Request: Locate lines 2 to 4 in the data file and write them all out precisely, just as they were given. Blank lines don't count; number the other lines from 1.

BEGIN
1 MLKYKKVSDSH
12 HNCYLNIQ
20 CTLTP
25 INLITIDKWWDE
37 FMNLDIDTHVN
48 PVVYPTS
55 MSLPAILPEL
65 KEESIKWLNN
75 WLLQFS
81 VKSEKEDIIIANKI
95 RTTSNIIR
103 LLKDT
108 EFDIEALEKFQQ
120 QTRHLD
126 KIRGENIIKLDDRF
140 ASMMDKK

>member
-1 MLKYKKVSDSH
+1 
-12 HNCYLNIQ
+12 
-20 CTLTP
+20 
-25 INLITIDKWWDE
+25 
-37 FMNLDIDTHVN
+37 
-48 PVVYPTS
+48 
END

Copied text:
12 HNCYLNIQ
20 CTLTP
25 INLITIDKWWDE